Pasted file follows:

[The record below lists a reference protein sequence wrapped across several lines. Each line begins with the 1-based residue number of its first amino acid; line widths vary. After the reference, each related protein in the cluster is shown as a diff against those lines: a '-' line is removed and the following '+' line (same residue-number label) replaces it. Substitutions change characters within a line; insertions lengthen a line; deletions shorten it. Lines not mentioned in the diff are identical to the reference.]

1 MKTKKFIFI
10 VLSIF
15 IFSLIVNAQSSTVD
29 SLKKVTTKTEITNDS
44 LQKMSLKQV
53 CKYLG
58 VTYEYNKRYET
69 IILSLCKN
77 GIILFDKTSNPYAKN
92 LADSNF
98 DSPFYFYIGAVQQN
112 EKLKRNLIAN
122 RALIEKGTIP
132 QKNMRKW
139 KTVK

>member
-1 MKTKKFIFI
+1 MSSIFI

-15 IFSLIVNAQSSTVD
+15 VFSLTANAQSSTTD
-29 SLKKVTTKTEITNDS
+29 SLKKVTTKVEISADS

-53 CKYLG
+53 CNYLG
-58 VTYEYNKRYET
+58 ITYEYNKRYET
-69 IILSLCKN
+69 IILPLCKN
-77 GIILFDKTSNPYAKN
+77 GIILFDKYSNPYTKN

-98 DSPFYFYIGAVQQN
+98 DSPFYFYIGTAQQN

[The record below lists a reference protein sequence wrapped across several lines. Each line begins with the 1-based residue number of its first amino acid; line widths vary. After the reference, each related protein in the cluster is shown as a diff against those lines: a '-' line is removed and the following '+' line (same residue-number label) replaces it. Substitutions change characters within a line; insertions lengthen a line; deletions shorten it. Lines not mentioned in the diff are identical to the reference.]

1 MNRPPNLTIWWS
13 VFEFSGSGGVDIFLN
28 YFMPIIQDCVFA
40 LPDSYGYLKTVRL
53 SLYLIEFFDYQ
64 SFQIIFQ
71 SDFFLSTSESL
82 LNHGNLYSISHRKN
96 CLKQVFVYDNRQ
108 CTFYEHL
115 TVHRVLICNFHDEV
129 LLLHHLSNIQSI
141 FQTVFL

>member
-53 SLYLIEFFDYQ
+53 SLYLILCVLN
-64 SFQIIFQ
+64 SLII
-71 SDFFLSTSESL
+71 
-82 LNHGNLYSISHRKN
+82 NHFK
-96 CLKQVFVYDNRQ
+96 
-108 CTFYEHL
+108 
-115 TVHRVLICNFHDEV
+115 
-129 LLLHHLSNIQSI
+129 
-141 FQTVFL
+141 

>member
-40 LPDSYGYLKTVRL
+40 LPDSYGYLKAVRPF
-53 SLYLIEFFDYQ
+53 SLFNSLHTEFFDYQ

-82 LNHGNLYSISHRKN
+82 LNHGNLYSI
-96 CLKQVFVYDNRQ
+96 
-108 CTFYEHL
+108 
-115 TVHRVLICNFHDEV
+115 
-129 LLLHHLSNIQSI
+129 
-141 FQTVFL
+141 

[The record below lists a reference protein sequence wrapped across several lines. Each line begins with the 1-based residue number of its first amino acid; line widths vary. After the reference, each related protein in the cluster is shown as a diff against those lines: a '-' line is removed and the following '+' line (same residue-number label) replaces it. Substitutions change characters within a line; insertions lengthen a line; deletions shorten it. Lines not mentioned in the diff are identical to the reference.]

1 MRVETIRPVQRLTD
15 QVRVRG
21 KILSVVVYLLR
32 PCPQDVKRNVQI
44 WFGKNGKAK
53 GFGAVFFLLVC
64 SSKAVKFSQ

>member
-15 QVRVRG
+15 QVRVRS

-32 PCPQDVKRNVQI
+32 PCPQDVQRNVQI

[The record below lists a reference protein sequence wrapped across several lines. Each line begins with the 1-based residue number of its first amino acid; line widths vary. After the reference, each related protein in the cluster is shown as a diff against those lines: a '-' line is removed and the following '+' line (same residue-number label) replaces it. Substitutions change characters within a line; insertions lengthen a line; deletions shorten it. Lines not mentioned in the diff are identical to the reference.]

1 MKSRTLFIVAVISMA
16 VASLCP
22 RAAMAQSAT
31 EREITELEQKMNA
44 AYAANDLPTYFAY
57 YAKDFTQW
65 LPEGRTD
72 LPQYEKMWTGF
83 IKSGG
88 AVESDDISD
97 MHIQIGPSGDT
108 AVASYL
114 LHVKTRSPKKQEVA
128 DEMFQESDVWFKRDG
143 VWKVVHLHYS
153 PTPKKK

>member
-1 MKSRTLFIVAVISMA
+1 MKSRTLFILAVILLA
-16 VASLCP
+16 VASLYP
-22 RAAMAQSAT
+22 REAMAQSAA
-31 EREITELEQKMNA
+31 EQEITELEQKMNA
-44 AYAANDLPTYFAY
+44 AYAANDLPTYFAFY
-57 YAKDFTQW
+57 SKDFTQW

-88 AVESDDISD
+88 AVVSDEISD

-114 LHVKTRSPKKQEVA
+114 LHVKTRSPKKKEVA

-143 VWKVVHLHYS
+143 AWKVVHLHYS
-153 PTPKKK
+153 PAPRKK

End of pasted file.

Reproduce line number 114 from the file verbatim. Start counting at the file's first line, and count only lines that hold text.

>member